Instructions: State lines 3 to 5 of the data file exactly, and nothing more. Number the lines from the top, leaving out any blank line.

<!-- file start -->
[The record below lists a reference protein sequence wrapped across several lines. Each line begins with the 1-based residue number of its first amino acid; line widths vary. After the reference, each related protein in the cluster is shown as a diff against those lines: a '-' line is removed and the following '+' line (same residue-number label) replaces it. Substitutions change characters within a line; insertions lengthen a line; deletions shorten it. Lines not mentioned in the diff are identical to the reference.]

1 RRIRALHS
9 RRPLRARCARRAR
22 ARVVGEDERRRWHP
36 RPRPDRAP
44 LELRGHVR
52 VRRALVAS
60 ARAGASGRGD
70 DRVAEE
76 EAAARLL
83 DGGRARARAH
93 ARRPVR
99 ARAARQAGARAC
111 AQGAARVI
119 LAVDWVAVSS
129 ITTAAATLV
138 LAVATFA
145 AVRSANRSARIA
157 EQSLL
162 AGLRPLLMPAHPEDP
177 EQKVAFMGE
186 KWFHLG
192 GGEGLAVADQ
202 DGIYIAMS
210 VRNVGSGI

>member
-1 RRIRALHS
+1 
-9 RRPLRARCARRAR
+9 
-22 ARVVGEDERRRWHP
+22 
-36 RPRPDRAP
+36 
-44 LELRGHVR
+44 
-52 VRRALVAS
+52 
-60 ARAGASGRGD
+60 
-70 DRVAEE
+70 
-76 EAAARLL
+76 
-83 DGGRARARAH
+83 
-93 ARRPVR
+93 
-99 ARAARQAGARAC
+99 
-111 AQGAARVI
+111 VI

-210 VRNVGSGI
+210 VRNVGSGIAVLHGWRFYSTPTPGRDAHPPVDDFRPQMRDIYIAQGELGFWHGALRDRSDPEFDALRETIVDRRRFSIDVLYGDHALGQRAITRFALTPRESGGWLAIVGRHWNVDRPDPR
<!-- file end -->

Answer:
9 RRPLRARCARRAR
22 ARVVGEDERRRWHP
36 RPRPDRAP